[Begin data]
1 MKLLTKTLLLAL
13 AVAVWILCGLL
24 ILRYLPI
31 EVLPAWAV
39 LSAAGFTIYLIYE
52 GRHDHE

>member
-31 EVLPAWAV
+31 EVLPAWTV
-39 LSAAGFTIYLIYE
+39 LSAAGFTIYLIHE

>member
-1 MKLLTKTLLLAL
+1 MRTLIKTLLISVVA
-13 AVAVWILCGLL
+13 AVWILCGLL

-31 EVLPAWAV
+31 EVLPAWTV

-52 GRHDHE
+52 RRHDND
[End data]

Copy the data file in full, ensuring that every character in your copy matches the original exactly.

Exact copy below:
1 MKLLTKTLLLAL
13 AVAVWILCGLL
24 ILRYLPI
31 EVLPAWAV
39 LSAAGFTIYLIYE
52 GRHDHE

>member
-31 EVLPAWAV
+31 EVLPAWTV
-39 LSAAGFTIYLIYE
+39 LSAAGFTIYLIHE

>member
-1 MKLLTKTLLLAL
+1 MRTLIKTLLISVVA
-13 AVAVWILCGLL
+13 AVWILCGLL

-31 EVLPAWAV
+31 EVLPAWTV

-52 GRHDHE
+52 RRHDND